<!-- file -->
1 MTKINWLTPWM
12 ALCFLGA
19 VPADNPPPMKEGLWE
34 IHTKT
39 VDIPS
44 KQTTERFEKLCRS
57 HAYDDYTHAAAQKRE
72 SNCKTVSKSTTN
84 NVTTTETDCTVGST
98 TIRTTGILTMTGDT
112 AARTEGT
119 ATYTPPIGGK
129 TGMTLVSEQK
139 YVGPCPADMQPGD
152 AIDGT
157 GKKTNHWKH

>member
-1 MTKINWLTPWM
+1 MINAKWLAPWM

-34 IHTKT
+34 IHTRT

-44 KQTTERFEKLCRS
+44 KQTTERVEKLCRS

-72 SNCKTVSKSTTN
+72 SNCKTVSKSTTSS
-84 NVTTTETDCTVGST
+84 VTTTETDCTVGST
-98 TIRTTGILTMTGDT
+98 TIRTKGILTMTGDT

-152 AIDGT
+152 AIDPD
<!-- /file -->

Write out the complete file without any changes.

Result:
1 MTKINWLTPWM
12 ALCFLGA
19 VPADNPPPMKEGLWE
34 IHTKT
39 VDIPS
44 KQTTERFEKLCRS
57 HAYDDYTHAAAQKRE
72 SNCKTVSKSTTN
84 NVTTTETDCTVGST
98 TIRTTGILTMTGDT
112 AARTEGT
119 ATYTPPIGGK
129 TGMTLVSEQK
139 YVGPCPADMQPGD
152 AIDGT
157 GKKTNHWKH

>member
-1 MTKINWLTPWM
+1 MINAKWLAPWM

-34 IHTKT
+34 IHTRT

-44 KQTTERFEKLCRS
+44 KQTTERVEKLCRS

-72 SNCKTVSKSTTN
+72 SNCKTVSKSTTSS
-84 NVTTTETDCTVGST
+84 VTTTETDCTVGST
-98 TIRTTGILTMTGDT
+98 TIRTKGILTMTGDT

-152 AIDGT
+152 AIDPD